# SVI and guide for Hierarchical model - Radon example

Hi,

I’m trying to learn how to write my own `guide()` in the case of hiearchical models. Guides for non-hierarchical models, e.g. the Bayes Regression tutorial makes sense to me, but I am having trouble translating that to a hierarchical setting. Information on how to write a guide for hiearchical models seem sparse, though I did look through the eight schools example.

To learn, I’m trying to reproduce the example shown here: https://twiecki.io/blog/2014/03/17/bayesian-glms-3/
which in essence is trying to predict the radon level in homes based on whether or not a house has a basement. Data originates from different counties and thus it makes sense to learn a hierarchical setting where intercept and slope can vary based on county. I.e.: y_i = α_j[i] + β_j[i]*x_i + ϵ_i, for county j, observation i.

Writing the model (prior) and using MCMC to fit, seems to work quite well and it clearly learns different alphas and betas for each county. I wrote my model as follows:

``````    def model(self, X: pd.DataFrame, y: pd.Series):

floor = torch.from_numpy(X['floor'].to_numpy(dtype=np.float32))
county_idx = X['county_code'].values
num_counties = len(X['county'].unique())

# global hyperprior
mu_a = pyro.sample('mu_a', dist.Normal(0., 1.))
sigma_a = pyro.sample('sigma_a', dist.HalfCauchy(scale=1.))
mu_b = pyro.sample('mu_b', dist.Normal(0., 1.))
sigma_b = pyro.sample('sigma_b', dist.HalfCauchy(scale=1.))

# conditional independence between each county
# alpha, beta will have shape num_counties
with pyro.plate('counties', num_counties):
alpha = pyro.sample('alpha', dist.Normal(mu_a, sigma_a))
beta = pyro.sample('beta', dist.Normal(mu_b, sigma_b))

mean = alpha[county_idx] + beta[county_idx] * floor
eps = pyro.sample('eps', dist.HalfCauchy(1.0))

# conditional independence between each observation
with pyro.plate('data', floor.shape[0]):
obs = pyro.sample('obs', dist.Normal(mean, eps), obs=log_radon)

return obs
``````

The problem arises when I try to use SVI and write my own guide (approximate posterior). I’m unsure if I wrote the guide correctly and was hoping someone could tell me what I’m doing wrong. It seems to converge solely towards an overall group disitribution. I suspect I need to specify more `pyro.param`’s since I only have `pyro.param`’s for the hyperprior distribution. But I’m unsure whether or not pyro does this implicitly?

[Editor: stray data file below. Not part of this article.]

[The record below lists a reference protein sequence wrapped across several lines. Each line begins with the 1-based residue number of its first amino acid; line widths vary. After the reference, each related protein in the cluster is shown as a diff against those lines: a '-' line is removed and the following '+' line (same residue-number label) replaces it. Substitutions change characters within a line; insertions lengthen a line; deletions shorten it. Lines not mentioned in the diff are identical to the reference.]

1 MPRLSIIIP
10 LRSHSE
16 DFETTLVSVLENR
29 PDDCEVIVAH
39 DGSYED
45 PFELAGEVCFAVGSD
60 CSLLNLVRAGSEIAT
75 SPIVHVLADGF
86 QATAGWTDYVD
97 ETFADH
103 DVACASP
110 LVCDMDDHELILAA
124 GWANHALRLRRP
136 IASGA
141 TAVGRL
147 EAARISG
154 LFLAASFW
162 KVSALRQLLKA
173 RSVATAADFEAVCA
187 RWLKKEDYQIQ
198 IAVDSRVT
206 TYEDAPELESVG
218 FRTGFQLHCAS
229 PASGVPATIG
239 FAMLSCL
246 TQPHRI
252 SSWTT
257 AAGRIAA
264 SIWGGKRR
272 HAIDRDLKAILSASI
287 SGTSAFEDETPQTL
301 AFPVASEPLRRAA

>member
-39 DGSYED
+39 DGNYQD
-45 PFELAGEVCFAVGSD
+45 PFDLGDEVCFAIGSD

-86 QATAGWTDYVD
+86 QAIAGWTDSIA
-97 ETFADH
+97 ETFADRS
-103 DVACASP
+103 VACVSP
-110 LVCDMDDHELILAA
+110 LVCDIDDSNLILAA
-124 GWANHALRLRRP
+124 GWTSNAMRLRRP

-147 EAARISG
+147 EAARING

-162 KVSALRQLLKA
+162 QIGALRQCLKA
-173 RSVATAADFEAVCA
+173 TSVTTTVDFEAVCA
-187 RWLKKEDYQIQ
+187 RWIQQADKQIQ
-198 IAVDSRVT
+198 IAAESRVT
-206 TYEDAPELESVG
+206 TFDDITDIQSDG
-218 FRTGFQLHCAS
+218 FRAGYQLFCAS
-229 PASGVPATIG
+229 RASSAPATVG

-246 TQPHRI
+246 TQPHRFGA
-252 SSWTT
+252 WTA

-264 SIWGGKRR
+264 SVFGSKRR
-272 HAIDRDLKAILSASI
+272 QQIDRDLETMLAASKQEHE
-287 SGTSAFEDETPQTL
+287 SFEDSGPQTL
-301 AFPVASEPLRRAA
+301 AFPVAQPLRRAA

My guide looks as follows:

``````    def guide(self, X: pd.DataFrame):

floor = torch.from_numpy(X['floor'].to_numpy(dtype=np.float32))
county_idx = X['county_code'].to_numpy()
num_counties = len(X['county'].unique())

# Learnable parameters for hyperpriors
# mean and sd for mean of alpha
mu_mu_a = pyro.param('mu_mu_a', torch.randn(1))
sigma_mu_a = pyro.param('sigma_mu_a', torch.ones(1), constraint=constraints.positive)
# scale for sd of alpha
sigma_sigma_a = pyro.param('sigma_sigma_a', torch.ones(1), constraint=constraints.positive)

# mean and sd for mean of beta
mu_mu_b = pyro.param('mu_mu_b', torch.randn(1))
sigma_mu_b = pyro.param('sigma_mu_b', torch.ones(1), constraint=constraints.positive)
# scale for sd of beta
sigma_sigma_b = pyro.param('sigma_sigma_b', torch.ones(1), constraint=constraints.positive)

# learnable for the noise
eps_scale = pyro.param('eps_scale', torch.ones(1), constraint=constraints.positive)

# sample
mu_a = pyro.sample('mu_a', dist.Normal(mu_mu_a, sigma_mu_a))
sigma_a = pyro.sample('sigma_a', dist.HalfCauchy(sigma_sigma_a))

mu_b = pyro.sample('mu_b', dist.Normal(mu_mu_b, sigma_mu_b))
sigma_b = pyro.sample('sigma_b', dist.HalfCauchy(sigma_sigma_b))

with pyro.plate('counties', num_counties):
alpha = pyro.sample('alpha', dist.Normal(mu_a, sigma_a))
beta = pyro.sample('beta', dist.Normal(mu_b, sigma_b))

mean = alpha[county_idx] + beta[county_idx] * floor

eps = pyro.sample('eps', dist.HalfCauchy(eps_scale))

return mean
``````

I will then fit using SVI:

``````optimizer = optim.Adam({"lr": 1e-2})
svi = SVI(model, guide, optimizer, loss=Trace_Elbo())
for epoch in range(epochs):
svi.step(X, y)
``````

Any feedback on this would be great.

2 Likes

Yes, I too am looking for a neat example for hierarchical coefficients aka random coefficient model (Ideally a few fixed and a few random, or atleast all random). It is pretty straightforward to specify in MCMC3 package. It’d be great if pyro has an example. Many industrial applications…IMHO…